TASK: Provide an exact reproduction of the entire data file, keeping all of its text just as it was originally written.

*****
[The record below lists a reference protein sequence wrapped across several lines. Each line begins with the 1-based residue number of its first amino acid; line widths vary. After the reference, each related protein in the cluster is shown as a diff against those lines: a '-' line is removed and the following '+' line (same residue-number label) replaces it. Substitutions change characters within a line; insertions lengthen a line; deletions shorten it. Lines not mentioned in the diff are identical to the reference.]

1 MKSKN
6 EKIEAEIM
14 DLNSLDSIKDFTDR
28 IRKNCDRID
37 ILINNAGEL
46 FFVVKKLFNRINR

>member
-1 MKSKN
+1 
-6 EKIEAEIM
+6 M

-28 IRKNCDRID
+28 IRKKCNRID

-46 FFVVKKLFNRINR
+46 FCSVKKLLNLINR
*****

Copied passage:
[The record below lists a reference protein sequence wrapped across several lines. Each line begins with the 1-based residue number of its first amino acid; line widths vary. After the reference, each related protein in the cluster is shown as a diff against those lines: a '-' line is removed and the following '+' line (same residue-number label) replaces it. Substitutions change characters within a line; insertions lengthen a line; deletions shorten it. Lines not mentioned in the diff are identical to the reference.]

1 MKSKN
6 EKIEAEIM
14 DLNSLDSIKDFTDR
28 IRKNCDRID
37 ILINNAGEL
46 FFVVKKLFNRINR

>member
-1 MKSKN
+1 
-6 EKIEAEIM
+6 M

-28 IRKNCDRID
+28 IRKKCNRID

-46 FFVVKKLFNRINR
+46 FCSVKKLLNLINR